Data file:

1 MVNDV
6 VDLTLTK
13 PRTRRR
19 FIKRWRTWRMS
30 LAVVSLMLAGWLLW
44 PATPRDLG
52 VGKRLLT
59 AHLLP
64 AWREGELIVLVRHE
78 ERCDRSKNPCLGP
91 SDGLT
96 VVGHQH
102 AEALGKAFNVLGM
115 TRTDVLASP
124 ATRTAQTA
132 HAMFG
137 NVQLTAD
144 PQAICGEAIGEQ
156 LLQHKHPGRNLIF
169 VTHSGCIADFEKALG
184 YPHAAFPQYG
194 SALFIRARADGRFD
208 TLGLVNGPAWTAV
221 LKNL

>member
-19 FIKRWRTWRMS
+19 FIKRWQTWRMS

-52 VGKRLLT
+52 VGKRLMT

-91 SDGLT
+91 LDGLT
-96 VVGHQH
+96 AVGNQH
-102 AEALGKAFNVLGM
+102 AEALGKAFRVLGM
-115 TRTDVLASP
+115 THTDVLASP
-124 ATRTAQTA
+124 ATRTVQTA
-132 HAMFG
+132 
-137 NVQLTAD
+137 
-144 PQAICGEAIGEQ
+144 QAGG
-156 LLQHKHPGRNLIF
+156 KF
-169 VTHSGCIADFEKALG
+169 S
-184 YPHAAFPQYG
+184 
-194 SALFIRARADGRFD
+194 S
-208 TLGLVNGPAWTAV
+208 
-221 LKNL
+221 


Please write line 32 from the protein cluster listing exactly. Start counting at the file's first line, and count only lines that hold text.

-96 VVGHQH